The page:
So the 63-year-old retired school principal split her ticket, voting to put Clinton in the White House and return Hurd to Congress, reassured by his disavowal of the GOP standard-bearer.

“I certainly don’t want anyone who’s going to stand staunchly behind him,” Black said.

Texas has long been a boneyard for Democratic ambitions.

The party has won just one presidential contest in the past 44 years, in 1976, when Jimmy Carter eked out victory with a scant 51% of the vote. Since then, no Democrat has won even 45% support — and few have bothered trying.

Nor has the party fared much better in state races, winning the governorship just twice since 1978 and losing every statewide contest for nearly two decades.

Two years ago, many Democrats were convinced the political celebrity of state Sen. Wendy Davis would end the party’s drought. But after galvanizing supporters nationwide with a filibuster against anti-abortion legislation, she lost the governor’s race by 20 percentage points.

So, like a bud breaking through layers of cracked and desiccated soil, polls that showed Clinton competitive with Trump have led to extraordinary excitement among Democrats — especially outside Texas — as a harbinger of new life.

Few beyond the most giddy partisans, however, see Clinton's position as anything more than an oddity, resulting from Trump's weakness and signaling nothing in the way of long-term realignment.

Her support in the low 40% range is roughly consistent with the strength of past Democratic nominees; Trump, by contrast, is running 10 percentage points or more below what a Republican nominee would normally expect, which is making the presidential contest closer than usual.

“It’s a one-off thing,” said Cal Jillson, a professor and political analyst at Southern Methodist University in Dallas, stating the consensus view shared by strategists in both parties. “Texas is still a very red state.”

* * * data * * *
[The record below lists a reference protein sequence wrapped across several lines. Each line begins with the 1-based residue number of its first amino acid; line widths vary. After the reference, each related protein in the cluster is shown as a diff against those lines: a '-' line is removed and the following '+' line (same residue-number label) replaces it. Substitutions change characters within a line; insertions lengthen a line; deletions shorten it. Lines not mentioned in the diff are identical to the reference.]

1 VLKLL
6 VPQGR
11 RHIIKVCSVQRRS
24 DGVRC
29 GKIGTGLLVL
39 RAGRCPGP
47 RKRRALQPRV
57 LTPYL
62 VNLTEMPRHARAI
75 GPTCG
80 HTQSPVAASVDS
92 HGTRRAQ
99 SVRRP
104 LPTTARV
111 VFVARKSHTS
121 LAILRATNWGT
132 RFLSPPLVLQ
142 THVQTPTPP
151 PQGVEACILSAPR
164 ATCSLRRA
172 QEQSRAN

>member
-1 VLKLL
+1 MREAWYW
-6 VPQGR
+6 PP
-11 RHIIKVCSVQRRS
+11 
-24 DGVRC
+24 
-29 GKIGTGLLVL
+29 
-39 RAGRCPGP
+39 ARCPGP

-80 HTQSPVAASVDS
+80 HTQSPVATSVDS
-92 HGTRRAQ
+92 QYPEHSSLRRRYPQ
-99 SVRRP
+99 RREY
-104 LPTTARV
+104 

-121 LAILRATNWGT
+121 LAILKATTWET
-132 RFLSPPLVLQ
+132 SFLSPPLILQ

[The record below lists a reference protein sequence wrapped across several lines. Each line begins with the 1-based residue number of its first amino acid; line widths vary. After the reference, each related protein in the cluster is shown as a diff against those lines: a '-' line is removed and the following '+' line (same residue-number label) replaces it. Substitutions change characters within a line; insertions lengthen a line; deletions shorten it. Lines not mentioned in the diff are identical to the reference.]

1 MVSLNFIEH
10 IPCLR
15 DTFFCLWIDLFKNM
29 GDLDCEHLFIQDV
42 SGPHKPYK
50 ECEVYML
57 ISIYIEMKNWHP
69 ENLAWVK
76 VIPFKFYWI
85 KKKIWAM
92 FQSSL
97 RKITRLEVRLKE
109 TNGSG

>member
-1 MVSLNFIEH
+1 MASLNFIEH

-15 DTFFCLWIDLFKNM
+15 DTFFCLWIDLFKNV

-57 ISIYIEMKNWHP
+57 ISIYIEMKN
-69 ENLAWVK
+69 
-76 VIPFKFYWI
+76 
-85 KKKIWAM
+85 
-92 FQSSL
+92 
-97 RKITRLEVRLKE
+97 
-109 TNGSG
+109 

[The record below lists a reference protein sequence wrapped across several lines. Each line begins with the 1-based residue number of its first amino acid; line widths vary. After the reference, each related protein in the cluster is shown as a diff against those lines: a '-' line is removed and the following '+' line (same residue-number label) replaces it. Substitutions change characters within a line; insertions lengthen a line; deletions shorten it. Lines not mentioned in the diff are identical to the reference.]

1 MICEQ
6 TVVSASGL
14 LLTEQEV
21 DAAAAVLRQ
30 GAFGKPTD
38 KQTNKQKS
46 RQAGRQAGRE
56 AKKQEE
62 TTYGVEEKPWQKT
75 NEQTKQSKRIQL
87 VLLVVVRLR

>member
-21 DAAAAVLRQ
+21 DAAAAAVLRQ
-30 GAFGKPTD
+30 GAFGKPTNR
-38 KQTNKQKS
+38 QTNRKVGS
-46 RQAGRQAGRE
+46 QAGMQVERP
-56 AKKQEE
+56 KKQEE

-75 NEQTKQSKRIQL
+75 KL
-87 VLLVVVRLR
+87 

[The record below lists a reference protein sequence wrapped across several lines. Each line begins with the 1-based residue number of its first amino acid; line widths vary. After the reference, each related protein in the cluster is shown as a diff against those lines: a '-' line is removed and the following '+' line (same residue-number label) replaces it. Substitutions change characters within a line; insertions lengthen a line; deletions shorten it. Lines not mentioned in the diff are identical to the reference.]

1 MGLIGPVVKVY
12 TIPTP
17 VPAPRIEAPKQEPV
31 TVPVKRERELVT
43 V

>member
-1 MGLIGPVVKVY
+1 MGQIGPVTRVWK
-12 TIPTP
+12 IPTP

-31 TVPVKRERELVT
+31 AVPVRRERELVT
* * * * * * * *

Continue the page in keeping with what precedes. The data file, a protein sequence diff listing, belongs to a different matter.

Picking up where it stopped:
The 23rd Congressional District, however, stands as an exception.

Ranging across 58,000 square miles, from El Paso to San Antonio, the district takes in almost a quarter of the state, swooping down to include 800 miles of the U.S.-Mexico border.

Overwhelmingly Latino and home to a number of military installations, it is one of few toss-up congressional districts in the country, swinging back-and-forth between parties in every election since 2010

Two years ago, in a strong Republican year, Hurd unseated Gallego by fewer than 2,500 votes. A much higher Democratic turnout, typical of a presidential year, was expected to boost Gallego in their rematch — and that was before Trump won the GOP nomination.

When the "Access Hollywood" videotape surfaced, and Trump was heard crudely boasting of how he could get away with forcing himself on women, Hurd was quick to denounce him.

He called Trump's remarks "utterly sickening and repulsive" and urged him to "step aside for a true conservative.”

Gallego immediately hit back with a TV ad saying Hurd waited too long to repudiate Trump, an assertion he reiterated in last week’s debate.

“Mr. Hurd finally says, after that tape comes out, where he’s talking so horribly, so horribly about women, that he’s opposed to Mr. Trump,” Gallego said. “Frankly, that is 15 months too late.” 

For some, bombarded by a ceaseless barrage of negative ads, the back-and-forth has gone on entirely too long, becoming unhappily like the pungent presidential race.

“I expected a bit more class in the way they promoted themselves, not just denigrating their opponent,” said Republican Gabrielle Radley, 54, pausing outside a grocery store on the affluent north side of San Antonio.

Asked her pick in the congressional race, she said neither: “I’m tired of both of them.”

Mark.Barabak@latimes.com

@markzbarabak